Investors who backstop Florida’s insurance industry by buying catastrophe bonds are girding for substantial losses from Hurricane Ian, threatening to crimp a key source of capital for the sector and push up insurance costs for residents.
Ian’s landfall hammered Florida with heavy winds and historic floods. On top of the humanitarian toll, that could mean big losses to investors in cat bonds, which can be wiped out by an extreme-weather event. In turn, this could exacerbate an already tortured insurance market where homeowners are being crushed by higher costs and the state’s providers are having second thoughts.
“The scale of insured losses that appear to be emerging from Hurricane Ian on the back of five prior years of heavy losses will instigate the sharpest crisis in catastrophe insurance markets since the aftermath of Hurricane Andrew in 1992,” Michael Millette, managing partner at Hudson Structured Capital Management, said. He added that investors will be forced to reevaluate the entirety of the landscape, including cat bonds, “to rebuild the market.”
The insurance industry surpassed $100 billion in losses for the fourth time in five years in 2021, according to insurance broker Aon Plc. Company executives have pointed to rising global temperatures and ensuing extreme weather as key culprits. If losses of that magnitude continue, investors who park money in the insurance industry to diversify their exposure might pull back.
Catastrophe bonds, also known as cat bonds, are issued by insurers to backstop risk. The instruments have short maturity dates — as short as three years — and promise above-market yields to investors who take on the risk that their principal could be wiped out by a severe enough natural disaster.
Investors in cat bonds “collect premiums when there is no disaster and they pay out when a disaster occurs,” said Tom Johansmeyer, who heads Verisk Analytics Inc.’s property-claim services division. “The job of these instruments is to inject capital into the industry at a time when the industry needs it.”
While it’s too early to determine exactly what bonds might trigger due to the hurricane, securities valued at as much as $19 billion may be at risk from Ian, according to an analysis by data provider Artemis. Of those, $5 billion in bonds cover risk specifically tied to named storms in Florida, while the others apply to general events such as wind damage or flooding.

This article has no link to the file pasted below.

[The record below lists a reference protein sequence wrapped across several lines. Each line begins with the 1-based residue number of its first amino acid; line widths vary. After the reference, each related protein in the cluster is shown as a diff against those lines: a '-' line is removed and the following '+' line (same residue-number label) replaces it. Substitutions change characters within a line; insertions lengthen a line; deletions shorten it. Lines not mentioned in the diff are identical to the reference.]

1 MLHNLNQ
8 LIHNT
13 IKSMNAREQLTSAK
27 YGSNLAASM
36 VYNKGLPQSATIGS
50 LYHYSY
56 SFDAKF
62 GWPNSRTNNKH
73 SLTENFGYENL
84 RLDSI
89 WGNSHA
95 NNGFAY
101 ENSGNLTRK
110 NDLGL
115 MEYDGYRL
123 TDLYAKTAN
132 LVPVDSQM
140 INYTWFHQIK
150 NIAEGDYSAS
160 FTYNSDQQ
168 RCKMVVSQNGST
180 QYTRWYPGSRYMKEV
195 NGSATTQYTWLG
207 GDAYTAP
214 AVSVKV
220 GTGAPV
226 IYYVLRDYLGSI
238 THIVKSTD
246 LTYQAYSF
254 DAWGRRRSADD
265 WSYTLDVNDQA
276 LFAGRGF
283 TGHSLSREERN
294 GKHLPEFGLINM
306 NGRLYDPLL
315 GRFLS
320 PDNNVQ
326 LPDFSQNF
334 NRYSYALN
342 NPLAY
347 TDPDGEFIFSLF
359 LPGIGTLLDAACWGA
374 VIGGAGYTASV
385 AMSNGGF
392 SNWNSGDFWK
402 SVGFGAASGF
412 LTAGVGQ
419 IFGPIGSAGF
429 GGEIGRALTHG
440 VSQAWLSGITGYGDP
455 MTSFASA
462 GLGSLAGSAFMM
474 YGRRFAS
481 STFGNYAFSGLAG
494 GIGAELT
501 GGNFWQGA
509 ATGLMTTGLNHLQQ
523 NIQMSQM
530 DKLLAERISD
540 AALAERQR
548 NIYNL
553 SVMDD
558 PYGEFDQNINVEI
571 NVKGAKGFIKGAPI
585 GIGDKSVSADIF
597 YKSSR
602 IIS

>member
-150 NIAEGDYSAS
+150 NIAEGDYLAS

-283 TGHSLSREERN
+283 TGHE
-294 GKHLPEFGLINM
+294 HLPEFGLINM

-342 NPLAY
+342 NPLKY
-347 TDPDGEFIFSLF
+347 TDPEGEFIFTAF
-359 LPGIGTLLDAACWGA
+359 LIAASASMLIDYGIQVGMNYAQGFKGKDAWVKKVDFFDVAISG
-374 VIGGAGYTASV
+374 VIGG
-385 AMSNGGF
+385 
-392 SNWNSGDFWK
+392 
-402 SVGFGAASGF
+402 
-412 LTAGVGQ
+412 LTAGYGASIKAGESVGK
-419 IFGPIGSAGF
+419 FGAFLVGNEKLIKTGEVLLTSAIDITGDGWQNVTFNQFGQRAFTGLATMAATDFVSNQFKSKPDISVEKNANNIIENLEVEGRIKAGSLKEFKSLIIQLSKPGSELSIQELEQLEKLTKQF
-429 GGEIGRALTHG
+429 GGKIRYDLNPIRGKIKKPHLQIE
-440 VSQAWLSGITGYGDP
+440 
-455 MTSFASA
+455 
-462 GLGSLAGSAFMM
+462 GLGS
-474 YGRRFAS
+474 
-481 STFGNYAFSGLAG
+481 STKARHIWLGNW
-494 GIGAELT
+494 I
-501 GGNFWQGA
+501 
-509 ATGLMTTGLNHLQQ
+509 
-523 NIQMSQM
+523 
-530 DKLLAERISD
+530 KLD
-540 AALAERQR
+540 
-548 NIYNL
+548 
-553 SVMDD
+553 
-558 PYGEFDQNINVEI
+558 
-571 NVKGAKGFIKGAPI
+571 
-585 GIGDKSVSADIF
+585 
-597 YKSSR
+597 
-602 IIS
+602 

The securities have surged in popularity, with a record $12.8 billion in new issuance in 2021. The first half of this year saw more than $8 billion in cat-bond issuance even amid weaker returns, data from Swiss Re AG show. The Swiss Re Cat Bond Price Return Index, which prices weekly on Fridays, gained 7 basis points for the week ended Sept. 23 and is down about 3 percent for the year.
Insured damages from Ian will likely be above $20 billion in the residential market, Wells Fargo & Co. analysts led by Elyse Greenspan said in a note published after the hurricane hit land on Wednesday.
Private insurers focus on damages brought on by wind, with flood insurance primarily handled by a federally managed program. That could change the calculus in determining losses suffered through cat bonds. And, given the cyclical nature of insurance and cat bonds in particular, the market could ultimately benefit.
“The market was already constrained,” said Philipp Kusche, a partner and global head of insurance-linked securities and capital solutions at TigerRisk Partners, a broker dealer and reinsurance broker. “This will add more pressure and you could see prices go up which in turn could attract more capital, including opportunistic capital.”
–With assistance from Sabrina Kharrazi